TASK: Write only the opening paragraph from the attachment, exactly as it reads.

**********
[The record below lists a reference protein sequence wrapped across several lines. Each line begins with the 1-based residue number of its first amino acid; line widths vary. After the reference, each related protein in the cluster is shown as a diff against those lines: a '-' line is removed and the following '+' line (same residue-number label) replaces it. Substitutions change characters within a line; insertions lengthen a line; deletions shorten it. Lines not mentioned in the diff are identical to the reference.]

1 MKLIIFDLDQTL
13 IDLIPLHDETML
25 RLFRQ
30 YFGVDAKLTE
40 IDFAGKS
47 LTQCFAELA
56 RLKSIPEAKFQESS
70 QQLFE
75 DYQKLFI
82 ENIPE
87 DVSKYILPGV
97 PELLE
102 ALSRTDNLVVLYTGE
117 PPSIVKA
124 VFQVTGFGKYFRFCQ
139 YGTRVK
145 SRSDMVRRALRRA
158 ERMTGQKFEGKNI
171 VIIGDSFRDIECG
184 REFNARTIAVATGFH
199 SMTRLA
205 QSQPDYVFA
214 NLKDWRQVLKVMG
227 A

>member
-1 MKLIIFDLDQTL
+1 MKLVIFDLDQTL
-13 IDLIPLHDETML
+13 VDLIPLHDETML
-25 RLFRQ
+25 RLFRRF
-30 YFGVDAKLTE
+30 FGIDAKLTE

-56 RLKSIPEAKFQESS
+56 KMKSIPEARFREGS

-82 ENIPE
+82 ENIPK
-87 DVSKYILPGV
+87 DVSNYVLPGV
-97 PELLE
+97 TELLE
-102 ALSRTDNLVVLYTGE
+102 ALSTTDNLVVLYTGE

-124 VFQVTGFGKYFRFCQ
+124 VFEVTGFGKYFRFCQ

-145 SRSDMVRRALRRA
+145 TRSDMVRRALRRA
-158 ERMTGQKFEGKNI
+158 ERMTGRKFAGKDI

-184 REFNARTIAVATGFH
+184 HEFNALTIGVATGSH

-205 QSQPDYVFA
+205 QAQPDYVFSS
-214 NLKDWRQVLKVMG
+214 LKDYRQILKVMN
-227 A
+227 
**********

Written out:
[The record below lists a reference protein sequence wrapped across several lines. Each line begins with the 1-based residue number of its first amino acid; line widths vary. After the reference, each related protein in the cluster is shown as a diff against those lines: a '-' line is removed and the following '+' line (same residue-number label) replaces it. Substitutions change characters within a line; insertions lengthen a line; deletions shorten it. Lines not mentioned in the diff are identical to the reference.]